Originally Posted by Lasalle
A nice side benefit for the initial players, Oppo is dead. All the new player writeups focus is on the improved clock and resulting jitter from the separate HDMI enhance audio output. Backward accommodation is a nice two for. I gather this can’t be accommodated on an HTPC, too bad.
links? not that i don't believe you they have to come up with something to give user a reason to buy a new one.
BTW. you are aware that double HDMI can backfire "a little" A/V sync is out of control.
and i have a very hard time to believe your link text.
In facts, while the CD contains the music information, the rate with which this information must be transformed into music is a pre-defined, fixed standard, depending only on the type of support (CD, DVD, SACD) and the track or layer selected. Much alike the turntable, by the way: the reproduction speed, at least in the recent decades, was standardized at 33 1/3 or 45 RPM.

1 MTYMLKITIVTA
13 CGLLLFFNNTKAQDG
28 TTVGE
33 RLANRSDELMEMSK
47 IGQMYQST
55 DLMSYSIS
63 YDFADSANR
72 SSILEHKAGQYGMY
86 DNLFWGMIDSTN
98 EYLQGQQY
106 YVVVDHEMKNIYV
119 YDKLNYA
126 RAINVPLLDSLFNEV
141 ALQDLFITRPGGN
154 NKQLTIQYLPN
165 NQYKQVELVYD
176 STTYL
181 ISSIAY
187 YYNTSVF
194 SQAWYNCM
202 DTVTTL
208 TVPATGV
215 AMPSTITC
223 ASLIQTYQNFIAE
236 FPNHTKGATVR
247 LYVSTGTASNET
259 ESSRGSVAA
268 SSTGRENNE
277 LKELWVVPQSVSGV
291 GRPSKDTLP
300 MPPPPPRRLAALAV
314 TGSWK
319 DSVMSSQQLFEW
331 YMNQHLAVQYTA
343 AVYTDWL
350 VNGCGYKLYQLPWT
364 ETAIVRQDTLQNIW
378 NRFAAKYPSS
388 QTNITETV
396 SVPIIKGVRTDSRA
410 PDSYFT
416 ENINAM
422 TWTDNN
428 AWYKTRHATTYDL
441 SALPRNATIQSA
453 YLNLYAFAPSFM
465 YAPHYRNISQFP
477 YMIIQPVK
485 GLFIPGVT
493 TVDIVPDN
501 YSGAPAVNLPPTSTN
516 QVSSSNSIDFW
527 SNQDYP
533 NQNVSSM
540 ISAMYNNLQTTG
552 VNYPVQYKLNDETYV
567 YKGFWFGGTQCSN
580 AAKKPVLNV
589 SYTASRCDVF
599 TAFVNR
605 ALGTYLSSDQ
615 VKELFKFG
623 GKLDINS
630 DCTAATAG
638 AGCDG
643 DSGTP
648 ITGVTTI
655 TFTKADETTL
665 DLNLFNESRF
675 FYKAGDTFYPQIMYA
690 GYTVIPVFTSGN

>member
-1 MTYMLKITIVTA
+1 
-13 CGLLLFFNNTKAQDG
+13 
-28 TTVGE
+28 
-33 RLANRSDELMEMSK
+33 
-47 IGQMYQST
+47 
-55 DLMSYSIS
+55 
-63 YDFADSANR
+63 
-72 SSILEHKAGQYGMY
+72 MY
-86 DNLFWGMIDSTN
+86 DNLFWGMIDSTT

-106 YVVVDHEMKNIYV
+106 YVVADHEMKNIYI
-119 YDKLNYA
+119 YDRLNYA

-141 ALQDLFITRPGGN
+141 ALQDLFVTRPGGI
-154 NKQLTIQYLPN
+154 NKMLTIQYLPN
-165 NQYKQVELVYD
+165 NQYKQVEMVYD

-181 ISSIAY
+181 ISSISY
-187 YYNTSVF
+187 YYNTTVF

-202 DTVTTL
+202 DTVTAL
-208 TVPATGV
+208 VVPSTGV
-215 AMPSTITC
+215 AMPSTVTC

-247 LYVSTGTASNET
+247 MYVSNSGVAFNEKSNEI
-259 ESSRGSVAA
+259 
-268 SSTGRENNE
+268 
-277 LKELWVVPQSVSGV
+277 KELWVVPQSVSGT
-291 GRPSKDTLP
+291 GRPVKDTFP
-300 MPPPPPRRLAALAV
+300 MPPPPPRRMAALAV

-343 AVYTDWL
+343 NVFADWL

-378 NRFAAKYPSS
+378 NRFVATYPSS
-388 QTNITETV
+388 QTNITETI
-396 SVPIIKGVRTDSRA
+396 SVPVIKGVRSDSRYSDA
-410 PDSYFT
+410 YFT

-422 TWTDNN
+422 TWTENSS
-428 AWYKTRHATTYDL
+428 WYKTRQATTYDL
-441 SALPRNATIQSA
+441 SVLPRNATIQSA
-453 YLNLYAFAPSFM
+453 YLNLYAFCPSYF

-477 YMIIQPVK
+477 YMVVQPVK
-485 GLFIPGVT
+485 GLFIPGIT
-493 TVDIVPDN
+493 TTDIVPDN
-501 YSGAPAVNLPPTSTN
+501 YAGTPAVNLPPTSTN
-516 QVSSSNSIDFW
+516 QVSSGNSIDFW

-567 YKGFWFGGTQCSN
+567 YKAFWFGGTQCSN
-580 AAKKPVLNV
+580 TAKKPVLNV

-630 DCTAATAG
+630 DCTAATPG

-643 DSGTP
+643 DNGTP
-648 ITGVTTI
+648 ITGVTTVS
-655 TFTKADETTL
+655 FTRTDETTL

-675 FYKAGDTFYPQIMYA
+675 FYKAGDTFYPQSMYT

By the way, there is a major difference between turntable and CD speed: while the vinyl record is to be read at a constant rotational speed, the CD must be read at a constant linear speed: that is, while the turntable rotates always at the same RPM, whichever the position of the pickup on the record, the CD player rotates slower when the laser pickup is in the inner areas than when it is in the outer. This means that, in order to supply a perfectly stable and constant data flow, it is necessary to control the speed of the player spinning motor through sophisticated systems. The motor in turn can absorb high current pulses when a sudden speed correction is required, causing a great part of the EMI pollution in a CD player.
In integrated CD players, the master clock is normally placed near the DAC circuits, and for very good reasons, as we'll see. When the transport is designed also for stand-alone operation, however, often it can be instead found directly on the transport board (e.g. Philips CD Pro2 and all the CD ROM readers: in both cases, however, there is also a "service" DAC on board)
there is no way a modern player isn't buffering and read the CD much faster just to be able do error correction.
on DVD and BD the data stream is VBR anyway.
and if jitter would be a problem for audio it would be a problem for video too both is fixed the same way.